Suquamish Tribe reaches agreement for sports betting contract in Washington
Sports betting could begin at tribal casinos in Washington state by next fall.
The Washington Indian Gaming Association says two tribes — the latest being the Suquamish Tribe — have now reached tentative agreements with the state gambling commission and it expects more agreements in the near future.
Tulalip Tribe reaches deal for first sports betting contract in Washington
“Today’s announcement that the Suquamish Tribe is the second tribe to reach a tentative agreement on a compact with the state to allow sports wagering at their casino is another strong indication that our carefully regulated system of tribal gaming is working,” said Rebecca George, Executive Director of the Washington Indian Gaming Association (WIGA).
The commission reached a tentative deal in mid-April with the Tulalip Tribe to host and facilitate sports betting at licensed casinos. It was the first sports betting contract agreement in the state, and it comes after a year of negotiating.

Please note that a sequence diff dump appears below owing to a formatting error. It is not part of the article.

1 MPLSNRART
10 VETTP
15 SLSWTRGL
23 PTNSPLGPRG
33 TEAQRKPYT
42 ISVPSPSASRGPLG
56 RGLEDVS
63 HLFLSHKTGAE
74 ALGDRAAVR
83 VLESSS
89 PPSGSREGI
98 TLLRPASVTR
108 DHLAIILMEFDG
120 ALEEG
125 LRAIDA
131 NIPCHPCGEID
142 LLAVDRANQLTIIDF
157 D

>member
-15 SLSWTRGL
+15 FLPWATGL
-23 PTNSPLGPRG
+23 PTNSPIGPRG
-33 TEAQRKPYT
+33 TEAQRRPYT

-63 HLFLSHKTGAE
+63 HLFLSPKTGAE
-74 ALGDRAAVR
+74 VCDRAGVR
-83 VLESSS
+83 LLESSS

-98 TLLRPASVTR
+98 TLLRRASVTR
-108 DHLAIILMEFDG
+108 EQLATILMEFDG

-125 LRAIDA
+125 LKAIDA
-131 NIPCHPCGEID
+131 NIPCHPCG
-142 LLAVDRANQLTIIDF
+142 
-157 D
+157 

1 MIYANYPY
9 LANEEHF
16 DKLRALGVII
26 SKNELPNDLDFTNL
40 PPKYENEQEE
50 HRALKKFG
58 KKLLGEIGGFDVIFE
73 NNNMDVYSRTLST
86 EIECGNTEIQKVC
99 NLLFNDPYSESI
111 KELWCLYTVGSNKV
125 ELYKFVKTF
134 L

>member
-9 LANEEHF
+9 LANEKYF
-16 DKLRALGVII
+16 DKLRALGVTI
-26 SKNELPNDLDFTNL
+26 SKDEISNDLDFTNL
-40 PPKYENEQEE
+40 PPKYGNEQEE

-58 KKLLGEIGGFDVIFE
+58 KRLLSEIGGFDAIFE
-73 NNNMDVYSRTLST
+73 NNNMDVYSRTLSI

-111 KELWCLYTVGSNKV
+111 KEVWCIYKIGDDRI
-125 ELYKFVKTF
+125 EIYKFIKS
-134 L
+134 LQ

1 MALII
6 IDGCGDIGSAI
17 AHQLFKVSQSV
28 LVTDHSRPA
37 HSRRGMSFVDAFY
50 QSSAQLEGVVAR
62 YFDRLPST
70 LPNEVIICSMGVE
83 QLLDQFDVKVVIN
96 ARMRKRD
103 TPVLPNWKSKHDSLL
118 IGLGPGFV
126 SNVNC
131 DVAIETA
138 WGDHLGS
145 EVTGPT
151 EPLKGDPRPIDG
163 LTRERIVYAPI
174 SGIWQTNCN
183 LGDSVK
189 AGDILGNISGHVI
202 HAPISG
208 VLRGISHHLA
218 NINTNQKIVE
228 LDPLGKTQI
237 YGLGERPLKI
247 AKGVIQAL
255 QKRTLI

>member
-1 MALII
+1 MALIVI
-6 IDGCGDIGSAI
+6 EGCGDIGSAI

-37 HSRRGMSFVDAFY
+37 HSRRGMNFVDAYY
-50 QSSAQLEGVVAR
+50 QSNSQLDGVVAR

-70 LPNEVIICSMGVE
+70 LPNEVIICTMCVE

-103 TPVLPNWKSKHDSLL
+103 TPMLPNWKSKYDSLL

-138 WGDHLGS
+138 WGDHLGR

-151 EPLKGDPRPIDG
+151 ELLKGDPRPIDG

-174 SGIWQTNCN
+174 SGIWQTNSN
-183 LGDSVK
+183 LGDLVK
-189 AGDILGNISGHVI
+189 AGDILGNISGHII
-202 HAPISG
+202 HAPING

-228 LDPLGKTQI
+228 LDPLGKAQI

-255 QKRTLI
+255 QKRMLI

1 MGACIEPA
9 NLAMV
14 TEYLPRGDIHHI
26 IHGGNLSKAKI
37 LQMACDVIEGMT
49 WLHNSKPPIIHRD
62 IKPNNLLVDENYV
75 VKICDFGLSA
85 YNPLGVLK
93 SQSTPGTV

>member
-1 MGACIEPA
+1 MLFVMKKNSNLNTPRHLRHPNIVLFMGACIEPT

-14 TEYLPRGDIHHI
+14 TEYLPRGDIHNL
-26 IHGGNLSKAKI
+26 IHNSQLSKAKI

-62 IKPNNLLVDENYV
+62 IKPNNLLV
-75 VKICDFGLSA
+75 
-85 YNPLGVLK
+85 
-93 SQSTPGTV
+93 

In practice, the agreements would allow betting on professional and collegiate sports, as well as on Olympic games and e-sports competitions, provided it takes place on-site at authorized tribal casinos.
“Over the last three decades, tribes have built a strong partnership with the state to build a system that creates a range of gaming opportunities for the public at a limited number of tribal casinos while protecting against the negative social consequences that would result if gambling were expanded in our neighborhoods,” George said. “We expect more announcements soon about additional Tribe-State agreements. And we’re looking forward to offering sports wagering at tribal facilities across the state as soon as this fall.”
There are state and federal procedures and approvals to go through before the contracts would take effect. That will include legislative hearings in the Senate labor committee, a vote from the state gambling commission in June 2021, subsequent approval from the U.S. Secretary of the Interior, and then final publishing in the Federal Register.